A detailed story about Tom Cruise's "firing" from Paramount (his people insist the departure was already in the works when Sumner Redstone fired that broadside) and new deal with the slumbering studio MGM. Yes, Cruise gets to play with the UA logo, and yes, he and Paula Wagner agree the new entity is a "hybrid" between a production deal and a studio. But I still say it's silly to claim Cruise is running a studio. A studio, especially today, makes anywhere from 15-25 major films, as well as owning one or two "indie labels" like Fox Searchlight" that make "smaller" films and probably has a record label for soundtracks and a home DVD division. THAT'S a studio. Cruise and Wagner have a glorified production deal with new ideas of financing and profit participation and ANTICIPATE making 4-6 movies a year. There are independent producers that deliver that many titles to major studios right now and no one claims THEY are running a studio. Still, some of the details are interesting, most notably a drama directed by Robert Redford and starring Redford and Cruise and Meryl Streep. The budget is a tiny $35 mil for "Lions for Lambs" with the three stars deferring an upfront fee AND deferring a cut of the gross revenue in exchange for splitting (three ways?) half of the film's profit with UA. I'd love to know how they're determing "profit" since that debate is exactly why talent demands big money upfront or a cut of the gross, since there's no debate about what that means. Finally, Wagner is a tad defensive about charges their record is spotty for movies that don't star Cruise. She says anyone's record is "spotty" who makes enough movies. Fair enough, but they have precious few hits to claim. (They've made 12 movies in the past 13 years, by the way, far less than making six movies a year.)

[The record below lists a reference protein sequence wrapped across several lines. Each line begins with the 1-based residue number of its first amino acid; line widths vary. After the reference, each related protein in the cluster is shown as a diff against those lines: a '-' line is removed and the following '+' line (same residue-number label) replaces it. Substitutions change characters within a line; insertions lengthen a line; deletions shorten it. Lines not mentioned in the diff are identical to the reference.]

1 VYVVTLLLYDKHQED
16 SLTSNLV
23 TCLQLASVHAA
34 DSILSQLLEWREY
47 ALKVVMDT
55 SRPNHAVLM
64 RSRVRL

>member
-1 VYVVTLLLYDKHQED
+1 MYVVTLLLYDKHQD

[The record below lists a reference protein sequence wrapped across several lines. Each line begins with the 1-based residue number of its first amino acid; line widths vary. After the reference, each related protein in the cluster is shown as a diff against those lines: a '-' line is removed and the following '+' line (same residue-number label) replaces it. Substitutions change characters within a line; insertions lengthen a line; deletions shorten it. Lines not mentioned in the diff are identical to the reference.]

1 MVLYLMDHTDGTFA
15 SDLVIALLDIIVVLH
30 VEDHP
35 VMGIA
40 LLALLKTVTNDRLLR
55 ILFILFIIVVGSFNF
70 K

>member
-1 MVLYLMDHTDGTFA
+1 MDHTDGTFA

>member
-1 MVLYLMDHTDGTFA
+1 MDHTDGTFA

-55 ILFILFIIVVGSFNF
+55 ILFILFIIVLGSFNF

Tom Cruise began work as a producer in 1996. His work as an actor on movies he DIDN'T produce has been impressive:
Eyes Wide Shut
War Of The Worlds
All six films are critically acclaimed to one degree or another (Cruise has good taste), with Maguire and Collateral and Minority Report all substantial box office hits and War Of the Worlds Tom Cruise's top grossing film worldwide, with Magnolia a modestly budgeted film (and Cruise in a supporting role) and the Kubrick film in a category of its own.
Tom Cruise's work as an actor in films he's produced since 1996 has also been highly commercial:
Mission Impossible II
The Last Samurai
Mission Impossible III
Sure, "Mission Impossible III" declined a bit in box office; that's usually what the second sequel in a franchise does, after all. It still grossed $400 mil worldwide and if the studio made such a dumb deal that they couldn't make a profit off $400 mil at the box office (not counting DVDs of course, which is worth at LEAST another $300 mil), then they deserve to get taken. Vanilla Sky was a critical flop, but it still grossed $200 mil worldwide. And "The Last Samurai" was a massive hit overseas (his biggest until War of the Worlds), grossing $111 mil here and $340 mil overseas.
But then we come to the point at hand: Tom Cruise as a producer of films he DOESN'T star in. How is his track record? Is it "spotty" or just plain weak?
Ask The Dust